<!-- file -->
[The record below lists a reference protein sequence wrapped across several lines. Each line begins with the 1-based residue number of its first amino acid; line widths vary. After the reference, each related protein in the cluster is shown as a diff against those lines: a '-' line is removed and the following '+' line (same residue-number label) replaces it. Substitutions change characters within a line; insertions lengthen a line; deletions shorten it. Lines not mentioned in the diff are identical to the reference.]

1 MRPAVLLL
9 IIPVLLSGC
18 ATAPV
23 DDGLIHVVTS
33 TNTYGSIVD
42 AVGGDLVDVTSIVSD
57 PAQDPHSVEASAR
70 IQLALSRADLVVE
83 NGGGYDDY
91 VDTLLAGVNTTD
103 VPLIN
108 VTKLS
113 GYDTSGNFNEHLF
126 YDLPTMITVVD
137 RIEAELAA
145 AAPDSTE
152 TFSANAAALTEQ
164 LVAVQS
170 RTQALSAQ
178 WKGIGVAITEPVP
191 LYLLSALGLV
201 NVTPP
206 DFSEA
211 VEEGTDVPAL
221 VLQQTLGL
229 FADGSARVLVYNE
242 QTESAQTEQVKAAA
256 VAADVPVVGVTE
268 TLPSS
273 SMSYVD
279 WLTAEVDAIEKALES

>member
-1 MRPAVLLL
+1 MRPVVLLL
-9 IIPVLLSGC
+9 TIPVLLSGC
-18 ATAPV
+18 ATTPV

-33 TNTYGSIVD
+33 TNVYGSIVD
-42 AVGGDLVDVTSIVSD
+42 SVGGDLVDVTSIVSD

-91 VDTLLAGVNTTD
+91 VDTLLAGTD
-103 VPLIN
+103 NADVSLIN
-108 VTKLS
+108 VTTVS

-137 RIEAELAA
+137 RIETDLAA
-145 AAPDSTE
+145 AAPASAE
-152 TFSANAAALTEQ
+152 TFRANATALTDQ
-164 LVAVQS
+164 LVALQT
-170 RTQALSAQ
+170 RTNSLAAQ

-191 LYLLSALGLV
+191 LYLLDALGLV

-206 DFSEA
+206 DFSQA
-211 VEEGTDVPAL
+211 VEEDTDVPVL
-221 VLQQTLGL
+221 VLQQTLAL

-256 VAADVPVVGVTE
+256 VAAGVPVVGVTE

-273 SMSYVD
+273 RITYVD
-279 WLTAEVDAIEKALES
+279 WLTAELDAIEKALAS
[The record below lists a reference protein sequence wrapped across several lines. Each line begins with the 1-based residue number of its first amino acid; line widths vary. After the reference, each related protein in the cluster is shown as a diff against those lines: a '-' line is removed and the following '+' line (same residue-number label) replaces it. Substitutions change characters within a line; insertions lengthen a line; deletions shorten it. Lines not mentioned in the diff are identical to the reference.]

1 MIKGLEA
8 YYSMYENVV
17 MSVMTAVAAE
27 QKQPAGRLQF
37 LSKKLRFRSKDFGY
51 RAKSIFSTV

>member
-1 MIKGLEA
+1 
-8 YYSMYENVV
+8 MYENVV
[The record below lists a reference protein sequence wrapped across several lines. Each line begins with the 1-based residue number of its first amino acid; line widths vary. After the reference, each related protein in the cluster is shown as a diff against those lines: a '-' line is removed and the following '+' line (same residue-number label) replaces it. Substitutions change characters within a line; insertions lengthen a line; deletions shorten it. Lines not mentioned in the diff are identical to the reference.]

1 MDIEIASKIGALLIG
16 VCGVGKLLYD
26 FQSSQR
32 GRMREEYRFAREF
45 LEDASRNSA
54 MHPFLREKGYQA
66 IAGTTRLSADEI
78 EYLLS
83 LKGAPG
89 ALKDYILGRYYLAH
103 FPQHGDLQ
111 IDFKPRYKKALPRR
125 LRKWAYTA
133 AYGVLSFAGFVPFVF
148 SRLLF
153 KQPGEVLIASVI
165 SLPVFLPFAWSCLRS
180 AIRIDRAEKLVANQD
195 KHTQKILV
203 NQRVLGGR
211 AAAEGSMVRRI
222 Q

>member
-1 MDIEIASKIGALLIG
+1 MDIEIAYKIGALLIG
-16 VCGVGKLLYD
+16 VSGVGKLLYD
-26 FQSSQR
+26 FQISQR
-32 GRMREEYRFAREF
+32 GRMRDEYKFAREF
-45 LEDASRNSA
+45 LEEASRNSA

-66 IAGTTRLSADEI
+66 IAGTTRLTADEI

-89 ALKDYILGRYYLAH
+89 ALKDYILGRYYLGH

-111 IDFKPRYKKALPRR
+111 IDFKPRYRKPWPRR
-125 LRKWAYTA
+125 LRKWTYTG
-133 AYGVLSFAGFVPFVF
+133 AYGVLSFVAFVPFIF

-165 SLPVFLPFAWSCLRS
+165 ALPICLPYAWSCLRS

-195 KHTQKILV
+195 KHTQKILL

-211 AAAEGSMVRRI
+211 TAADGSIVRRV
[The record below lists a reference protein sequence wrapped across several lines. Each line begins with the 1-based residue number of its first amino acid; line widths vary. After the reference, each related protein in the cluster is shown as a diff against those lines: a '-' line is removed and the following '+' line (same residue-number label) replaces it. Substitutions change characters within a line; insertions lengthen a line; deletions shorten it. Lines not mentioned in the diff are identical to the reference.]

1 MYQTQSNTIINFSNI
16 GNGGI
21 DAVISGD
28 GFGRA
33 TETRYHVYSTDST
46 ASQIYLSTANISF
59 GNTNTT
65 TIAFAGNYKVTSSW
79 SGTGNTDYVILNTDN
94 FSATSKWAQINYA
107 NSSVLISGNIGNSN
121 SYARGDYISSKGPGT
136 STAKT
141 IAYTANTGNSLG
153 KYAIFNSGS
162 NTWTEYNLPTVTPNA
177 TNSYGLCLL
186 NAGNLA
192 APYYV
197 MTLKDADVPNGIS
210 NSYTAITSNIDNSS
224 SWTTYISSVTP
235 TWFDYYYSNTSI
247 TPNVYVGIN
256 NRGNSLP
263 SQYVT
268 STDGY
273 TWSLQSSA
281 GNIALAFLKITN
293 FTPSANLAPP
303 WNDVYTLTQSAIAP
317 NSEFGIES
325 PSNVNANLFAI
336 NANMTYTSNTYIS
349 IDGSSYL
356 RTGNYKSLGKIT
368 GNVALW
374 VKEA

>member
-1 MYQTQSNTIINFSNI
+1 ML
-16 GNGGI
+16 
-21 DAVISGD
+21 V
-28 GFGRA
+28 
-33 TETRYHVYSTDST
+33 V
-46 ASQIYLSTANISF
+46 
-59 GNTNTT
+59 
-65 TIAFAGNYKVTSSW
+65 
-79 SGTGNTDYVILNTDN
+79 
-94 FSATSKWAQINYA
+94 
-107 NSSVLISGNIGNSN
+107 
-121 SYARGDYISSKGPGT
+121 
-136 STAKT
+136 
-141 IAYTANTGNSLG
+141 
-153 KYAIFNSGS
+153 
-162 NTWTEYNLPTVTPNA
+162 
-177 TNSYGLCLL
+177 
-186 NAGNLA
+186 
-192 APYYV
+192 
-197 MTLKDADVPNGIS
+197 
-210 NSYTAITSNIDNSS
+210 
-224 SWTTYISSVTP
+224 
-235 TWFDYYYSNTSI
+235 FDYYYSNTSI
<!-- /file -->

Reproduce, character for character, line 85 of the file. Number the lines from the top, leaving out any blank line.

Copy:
+8 MYENVV